OOS 16-7 - Effects of habitat isolation on species turnover and community nestedness in a desert river system

Tuesday, August 9, 2011: 3:40 PM
17B, Austin Convention Center
Seiji Miyazono and Chris Taylor, Natural Resources Management, Texas Tech University, Lubbock, TX

Habitat connectivity is a vital and dynamic element for persistence and maintenance of fish communities in desert river systems. The Rio Grande and its tributaries in the Trans-Pecos region of Texas have been impacted by a variety of anthropogenic activities including dewatering and the introduction of non-native species.   Although the tributary systems are naturally fragmented and were historically populated with spring-adapted native fish species, they now have to contend with introduced nonnatives such as the green sunfish and plains killifish.  The river, a shadow of its former self, may provide an important dispersal corridor for native and non-native fishes in the region.  It is imperative to understand how habitat connectivity and non-native species impact fish assemblages in the Rio Grande and its spring-fed tributary habitats. We hypothesize that 1) connectivity between the Rio Grande and tributary habitats can influence colonization and extinction rates of certain fish taxa in the tributaries, and 2) nested patterns of community structure can be disrupted by nonnative species due to differences in their dispersal abilities and ecological tolerances. To understand these processes, we examined the colonization/extinction dynamics and nested subset patterns of fish assemblages in the Rio Grande and its spring-fed tributary habitats, and the relationships with habitat isolation and environmental variability, using univariate and multivariate techniques.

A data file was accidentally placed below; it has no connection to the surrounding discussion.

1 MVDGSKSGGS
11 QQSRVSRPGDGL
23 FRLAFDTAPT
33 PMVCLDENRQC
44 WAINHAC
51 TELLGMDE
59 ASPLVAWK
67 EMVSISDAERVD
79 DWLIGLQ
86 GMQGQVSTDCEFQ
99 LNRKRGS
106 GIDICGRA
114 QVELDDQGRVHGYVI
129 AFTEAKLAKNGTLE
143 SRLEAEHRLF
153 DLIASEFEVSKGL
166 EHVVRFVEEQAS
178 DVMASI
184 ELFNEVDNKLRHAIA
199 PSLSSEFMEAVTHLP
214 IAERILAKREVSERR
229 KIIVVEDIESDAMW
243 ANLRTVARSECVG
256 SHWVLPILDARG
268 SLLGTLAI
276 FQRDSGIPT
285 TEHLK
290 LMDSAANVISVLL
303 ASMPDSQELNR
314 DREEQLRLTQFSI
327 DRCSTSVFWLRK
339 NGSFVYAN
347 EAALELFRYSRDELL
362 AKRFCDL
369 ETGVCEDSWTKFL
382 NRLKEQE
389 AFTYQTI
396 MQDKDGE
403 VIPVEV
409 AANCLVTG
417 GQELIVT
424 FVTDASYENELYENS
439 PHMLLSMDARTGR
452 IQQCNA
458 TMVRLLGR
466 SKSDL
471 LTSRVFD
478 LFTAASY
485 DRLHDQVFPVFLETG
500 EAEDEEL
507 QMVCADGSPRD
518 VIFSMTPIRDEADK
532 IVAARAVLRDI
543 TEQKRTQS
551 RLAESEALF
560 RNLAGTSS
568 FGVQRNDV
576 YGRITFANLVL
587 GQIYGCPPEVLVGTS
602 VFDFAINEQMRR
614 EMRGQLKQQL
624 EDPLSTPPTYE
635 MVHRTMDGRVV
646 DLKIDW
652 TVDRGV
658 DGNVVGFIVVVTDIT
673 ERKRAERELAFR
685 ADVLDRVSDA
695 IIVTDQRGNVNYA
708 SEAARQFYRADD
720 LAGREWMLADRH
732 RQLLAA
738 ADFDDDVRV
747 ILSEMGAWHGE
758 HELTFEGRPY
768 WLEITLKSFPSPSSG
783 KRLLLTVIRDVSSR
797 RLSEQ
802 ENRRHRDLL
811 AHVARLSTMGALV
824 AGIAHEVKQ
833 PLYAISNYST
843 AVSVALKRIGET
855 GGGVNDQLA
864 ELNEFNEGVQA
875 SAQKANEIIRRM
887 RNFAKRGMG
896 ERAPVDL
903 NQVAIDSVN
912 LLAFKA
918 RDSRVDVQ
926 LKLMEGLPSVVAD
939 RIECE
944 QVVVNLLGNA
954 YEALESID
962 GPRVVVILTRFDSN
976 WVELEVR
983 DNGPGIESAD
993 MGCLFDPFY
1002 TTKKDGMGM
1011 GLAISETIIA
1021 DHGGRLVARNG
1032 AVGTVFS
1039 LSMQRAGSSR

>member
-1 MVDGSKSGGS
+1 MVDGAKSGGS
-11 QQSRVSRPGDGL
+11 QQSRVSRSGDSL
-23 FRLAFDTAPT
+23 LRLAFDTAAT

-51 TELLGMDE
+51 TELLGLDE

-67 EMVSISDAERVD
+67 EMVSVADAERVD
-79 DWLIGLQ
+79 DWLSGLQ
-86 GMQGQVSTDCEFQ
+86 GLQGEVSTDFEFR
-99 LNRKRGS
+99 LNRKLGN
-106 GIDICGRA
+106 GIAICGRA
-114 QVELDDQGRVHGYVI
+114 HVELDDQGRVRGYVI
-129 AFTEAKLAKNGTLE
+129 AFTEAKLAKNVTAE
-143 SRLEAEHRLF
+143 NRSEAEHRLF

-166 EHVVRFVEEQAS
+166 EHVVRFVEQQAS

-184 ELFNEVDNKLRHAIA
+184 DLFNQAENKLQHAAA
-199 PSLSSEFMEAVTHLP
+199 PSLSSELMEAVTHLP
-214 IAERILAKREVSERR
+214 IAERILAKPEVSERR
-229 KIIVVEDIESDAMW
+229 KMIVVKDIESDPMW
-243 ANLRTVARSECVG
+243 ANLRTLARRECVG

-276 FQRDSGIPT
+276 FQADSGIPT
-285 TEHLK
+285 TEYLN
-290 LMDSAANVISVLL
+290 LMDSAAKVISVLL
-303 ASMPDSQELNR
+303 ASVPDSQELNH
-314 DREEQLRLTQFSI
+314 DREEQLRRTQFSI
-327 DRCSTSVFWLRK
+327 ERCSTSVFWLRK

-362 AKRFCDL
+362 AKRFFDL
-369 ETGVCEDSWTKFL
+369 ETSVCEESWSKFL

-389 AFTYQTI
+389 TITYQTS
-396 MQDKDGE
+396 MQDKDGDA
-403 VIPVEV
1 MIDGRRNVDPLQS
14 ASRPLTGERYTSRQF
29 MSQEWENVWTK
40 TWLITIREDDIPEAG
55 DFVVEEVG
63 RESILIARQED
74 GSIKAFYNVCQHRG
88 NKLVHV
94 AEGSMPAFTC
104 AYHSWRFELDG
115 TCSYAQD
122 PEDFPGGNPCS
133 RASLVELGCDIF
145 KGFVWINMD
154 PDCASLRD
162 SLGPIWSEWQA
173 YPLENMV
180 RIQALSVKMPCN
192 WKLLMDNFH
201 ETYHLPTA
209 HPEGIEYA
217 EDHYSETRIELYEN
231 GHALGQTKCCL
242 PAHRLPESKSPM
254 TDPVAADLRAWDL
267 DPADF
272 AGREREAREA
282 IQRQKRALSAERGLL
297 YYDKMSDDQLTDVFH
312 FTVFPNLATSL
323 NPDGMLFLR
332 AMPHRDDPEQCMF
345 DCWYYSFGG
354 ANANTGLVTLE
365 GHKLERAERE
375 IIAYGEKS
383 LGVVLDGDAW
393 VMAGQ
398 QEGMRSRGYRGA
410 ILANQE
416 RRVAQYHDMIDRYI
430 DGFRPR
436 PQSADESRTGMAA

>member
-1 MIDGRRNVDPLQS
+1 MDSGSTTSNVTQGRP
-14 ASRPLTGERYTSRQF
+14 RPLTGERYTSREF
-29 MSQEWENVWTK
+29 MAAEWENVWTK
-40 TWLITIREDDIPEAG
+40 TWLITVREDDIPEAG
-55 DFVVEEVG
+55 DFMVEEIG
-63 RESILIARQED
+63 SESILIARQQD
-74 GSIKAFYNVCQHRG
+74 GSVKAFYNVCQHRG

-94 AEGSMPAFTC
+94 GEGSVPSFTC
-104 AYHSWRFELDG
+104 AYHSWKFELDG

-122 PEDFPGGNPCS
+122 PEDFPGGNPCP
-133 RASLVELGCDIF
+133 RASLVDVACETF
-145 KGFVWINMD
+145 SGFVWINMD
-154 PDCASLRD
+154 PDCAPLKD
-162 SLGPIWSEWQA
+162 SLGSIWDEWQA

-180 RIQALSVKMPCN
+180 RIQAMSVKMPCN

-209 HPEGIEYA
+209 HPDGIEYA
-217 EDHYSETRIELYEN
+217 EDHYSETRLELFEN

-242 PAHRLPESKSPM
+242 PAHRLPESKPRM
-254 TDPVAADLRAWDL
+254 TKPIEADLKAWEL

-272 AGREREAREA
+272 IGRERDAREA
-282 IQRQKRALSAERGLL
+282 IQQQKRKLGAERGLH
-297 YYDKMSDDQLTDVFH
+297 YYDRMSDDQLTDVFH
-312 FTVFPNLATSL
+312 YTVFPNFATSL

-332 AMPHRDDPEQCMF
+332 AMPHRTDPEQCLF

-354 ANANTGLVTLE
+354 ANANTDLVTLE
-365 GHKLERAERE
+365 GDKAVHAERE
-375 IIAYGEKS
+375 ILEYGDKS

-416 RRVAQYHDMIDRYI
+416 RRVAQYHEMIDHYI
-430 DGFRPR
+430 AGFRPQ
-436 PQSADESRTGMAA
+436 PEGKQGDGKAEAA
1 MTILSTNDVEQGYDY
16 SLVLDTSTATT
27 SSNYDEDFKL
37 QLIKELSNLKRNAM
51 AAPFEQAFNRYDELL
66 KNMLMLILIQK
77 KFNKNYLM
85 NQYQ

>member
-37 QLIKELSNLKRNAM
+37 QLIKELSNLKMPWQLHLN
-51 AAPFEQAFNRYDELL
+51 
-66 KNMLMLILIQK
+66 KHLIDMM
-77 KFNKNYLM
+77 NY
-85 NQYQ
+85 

As habitat isolation from the Rio Grande increased, the colonization and extinction rate decreased and temporal environmental variability increased. This result indicated that certain tolerant fish taxa permanently persisted in the isolated refugium habitats with high environmental fluctuation.  Fish assemblages had significant nested subset patterns along the habitat isolation gradient. However, certain nonnative fish taxa were idiosyncratic, reducing the strength of the nested subset pattern. Deviation from the nested subset pattern may be attributed to randomness associated with artificial introduction of non-native fish taxa or difference in response of native and nonnative species to environmental variability. We suggest that reduction of the habitat connectivity by the change of flow regime (e.g., decrease in flow volume and flood frequency) in the Rio Grande and tributaries may cause increased local extinction rates of certain native fish taxa and accelerate the dominance of tolerant species or nonnative fish taxa, leading to altered fish assemblages in the region.

Copyright © . All rights reserved.
Banner photo by Flickr user greg westfall.